In my complaint, I mentioned that I had always had excellent experiences
in the past and that I had posted good reviews online. I figured they
could take the hint. And if I hadn't gotten satisfaction from the complaint,
I would have posted negative reviews, citing the experience. It's interesting
that a rare few establishments actually respond to negative reviews online
tell their side, apologize, etc. Most there is nothing, you don't even
know if they read them, give a damn, etc. Lots of reasons why so many
restaurants fail and you can see some of them from the reviews, lack of
Recently had a good experience with Samsung. According to the printed
warranty, it ran out a month before a problem occurred. I went on line
and they have a chat thing so I asked about the phone. They asked for
the serial number and said it was covered. They emailed a prepaid UPS
label for 2nd day air. Gave me updates as it progressed in their system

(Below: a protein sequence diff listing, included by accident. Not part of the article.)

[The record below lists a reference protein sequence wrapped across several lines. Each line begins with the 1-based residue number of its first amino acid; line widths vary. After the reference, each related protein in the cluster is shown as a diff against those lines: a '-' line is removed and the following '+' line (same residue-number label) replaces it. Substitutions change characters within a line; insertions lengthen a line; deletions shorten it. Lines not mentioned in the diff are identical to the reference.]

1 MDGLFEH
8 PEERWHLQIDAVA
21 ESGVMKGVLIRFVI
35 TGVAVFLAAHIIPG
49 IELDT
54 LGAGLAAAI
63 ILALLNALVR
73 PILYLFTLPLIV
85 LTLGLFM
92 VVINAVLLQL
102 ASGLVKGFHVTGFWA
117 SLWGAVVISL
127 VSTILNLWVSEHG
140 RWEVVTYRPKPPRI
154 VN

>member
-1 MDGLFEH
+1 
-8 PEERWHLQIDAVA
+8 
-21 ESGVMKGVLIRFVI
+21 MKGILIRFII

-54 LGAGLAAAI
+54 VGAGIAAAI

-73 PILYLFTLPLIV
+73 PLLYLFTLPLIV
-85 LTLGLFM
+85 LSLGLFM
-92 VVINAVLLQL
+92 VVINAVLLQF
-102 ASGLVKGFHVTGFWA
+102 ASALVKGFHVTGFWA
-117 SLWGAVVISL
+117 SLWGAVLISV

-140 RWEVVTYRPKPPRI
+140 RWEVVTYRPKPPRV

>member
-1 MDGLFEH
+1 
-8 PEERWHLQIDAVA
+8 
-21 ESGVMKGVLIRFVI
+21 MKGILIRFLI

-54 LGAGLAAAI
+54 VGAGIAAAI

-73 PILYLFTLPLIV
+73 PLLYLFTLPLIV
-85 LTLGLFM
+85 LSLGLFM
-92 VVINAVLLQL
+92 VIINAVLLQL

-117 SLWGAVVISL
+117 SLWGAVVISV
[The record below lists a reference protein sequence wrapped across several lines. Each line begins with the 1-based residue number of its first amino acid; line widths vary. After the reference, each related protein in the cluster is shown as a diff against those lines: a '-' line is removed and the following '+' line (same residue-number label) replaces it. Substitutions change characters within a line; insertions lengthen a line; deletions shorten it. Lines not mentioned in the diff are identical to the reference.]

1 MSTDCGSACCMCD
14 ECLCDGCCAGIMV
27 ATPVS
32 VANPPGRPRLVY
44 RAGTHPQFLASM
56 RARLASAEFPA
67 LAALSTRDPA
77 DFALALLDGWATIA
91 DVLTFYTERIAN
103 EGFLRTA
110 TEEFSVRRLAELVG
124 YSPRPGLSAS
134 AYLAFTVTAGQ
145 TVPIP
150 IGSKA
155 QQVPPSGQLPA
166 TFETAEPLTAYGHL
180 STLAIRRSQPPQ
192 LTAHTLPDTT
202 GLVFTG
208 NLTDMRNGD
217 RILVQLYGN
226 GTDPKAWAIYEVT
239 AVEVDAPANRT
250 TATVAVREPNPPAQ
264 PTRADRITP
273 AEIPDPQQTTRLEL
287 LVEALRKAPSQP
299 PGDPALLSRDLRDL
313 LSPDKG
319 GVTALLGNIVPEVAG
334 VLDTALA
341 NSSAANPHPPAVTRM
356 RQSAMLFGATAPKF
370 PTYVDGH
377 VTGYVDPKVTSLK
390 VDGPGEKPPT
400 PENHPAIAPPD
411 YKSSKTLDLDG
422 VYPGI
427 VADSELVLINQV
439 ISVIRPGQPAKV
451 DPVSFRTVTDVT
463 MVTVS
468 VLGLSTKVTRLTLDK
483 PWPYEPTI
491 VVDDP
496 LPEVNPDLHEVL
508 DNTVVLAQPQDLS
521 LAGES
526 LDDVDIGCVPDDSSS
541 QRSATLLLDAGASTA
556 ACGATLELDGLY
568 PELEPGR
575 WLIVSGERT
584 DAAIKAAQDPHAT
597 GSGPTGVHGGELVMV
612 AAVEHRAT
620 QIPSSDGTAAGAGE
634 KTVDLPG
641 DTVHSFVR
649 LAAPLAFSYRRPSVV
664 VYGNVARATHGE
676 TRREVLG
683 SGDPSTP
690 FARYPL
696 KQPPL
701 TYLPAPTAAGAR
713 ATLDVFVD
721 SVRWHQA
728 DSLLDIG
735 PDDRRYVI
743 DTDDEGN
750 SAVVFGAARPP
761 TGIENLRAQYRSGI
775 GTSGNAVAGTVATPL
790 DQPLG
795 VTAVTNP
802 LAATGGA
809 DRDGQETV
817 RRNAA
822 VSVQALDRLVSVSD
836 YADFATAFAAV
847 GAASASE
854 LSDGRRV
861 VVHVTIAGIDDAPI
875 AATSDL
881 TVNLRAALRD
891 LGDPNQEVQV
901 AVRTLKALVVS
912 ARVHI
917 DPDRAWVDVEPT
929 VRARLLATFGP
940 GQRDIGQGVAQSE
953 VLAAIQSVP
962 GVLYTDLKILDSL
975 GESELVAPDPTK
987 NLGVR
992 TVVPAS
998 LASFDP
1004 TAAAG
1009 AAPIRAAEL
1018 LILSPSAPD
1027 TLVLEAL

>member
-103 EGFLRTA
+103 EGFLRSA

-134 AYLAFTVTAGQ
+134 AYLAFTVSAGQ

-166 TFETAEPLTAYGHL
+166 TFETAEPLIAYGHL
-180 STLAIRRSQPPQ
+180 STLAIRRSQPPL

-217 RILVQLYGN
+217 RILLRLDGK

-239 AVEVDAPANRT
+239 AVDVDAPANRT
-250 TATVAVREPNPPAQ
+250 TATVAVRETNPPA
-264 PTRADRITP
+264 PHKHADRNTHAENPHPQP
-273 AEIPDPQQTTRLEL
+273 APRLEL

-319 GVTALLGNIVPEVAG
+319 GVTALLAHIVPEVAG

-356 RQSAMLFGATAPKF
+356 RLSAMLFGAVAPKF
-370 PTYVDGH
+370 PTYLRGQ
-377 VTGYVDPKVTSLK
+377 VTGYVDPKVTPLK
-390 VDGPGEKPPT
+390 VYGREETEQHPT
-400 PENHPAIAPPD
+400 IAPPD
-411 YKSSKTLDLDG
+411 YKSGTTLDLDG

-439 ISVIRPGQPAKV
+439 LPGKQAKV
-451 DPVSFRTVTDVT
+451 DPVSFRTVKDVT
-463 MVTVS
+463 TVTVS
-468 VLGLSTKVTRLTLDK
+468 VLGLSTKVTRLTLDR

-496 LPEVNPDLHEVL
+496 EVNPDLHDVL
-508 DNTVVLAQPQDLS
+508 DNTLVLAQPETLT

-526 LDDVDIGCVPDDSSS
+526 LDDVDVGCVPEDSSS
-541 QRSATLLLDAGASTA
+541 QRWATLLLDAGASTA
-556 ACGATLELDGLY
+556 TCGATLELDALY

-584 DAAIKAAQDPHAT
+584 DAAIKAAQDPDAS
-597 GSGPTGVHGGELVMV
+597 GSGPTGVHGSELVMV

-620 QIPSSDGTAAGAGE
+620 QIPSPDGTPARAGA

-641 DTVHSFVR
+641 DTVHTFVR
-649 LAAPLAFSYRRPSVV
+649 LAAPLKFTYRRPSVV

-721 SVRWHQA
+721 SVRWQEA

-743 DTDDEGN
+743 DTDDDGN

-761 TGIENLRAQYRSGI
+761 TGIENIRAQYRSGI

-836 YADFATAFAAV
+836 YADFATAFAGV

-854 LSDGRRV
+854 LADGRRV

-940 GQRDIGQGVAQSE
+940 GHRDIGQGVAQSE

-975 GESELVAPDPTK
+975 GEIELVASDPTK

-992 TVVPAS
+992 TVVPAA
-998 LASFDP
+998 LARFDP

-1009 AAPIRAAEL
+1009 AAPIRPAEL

and six days later had the phone back
They are set up for good customer service and they seem to really want
We had a not-so-great experience with them -- but, large appliance
(where they probably don't have to be as competitive/friendly as
they do in profitable cell phone market!).
FL Washer door lock/latch failed ~18 months of LIGHT use (there's
just the two of us here and I *live* in jeans & a T-shirt!). In
fact, the machine tracks the number of wash cycles so I can tell
it's run an average of roughly TWO per week.
The original part -- in a role that sees LOTS of mechanical abuse
(you are pushing the door *into* it each time you open/close door)
was made out of flimsy plastic; the two "snap-together" halves of
the assembly simply falling "apart" from each other as the "snaps"
failed (because they were in-line with the stressed applied
instead of at right angles to those stresses!). The part on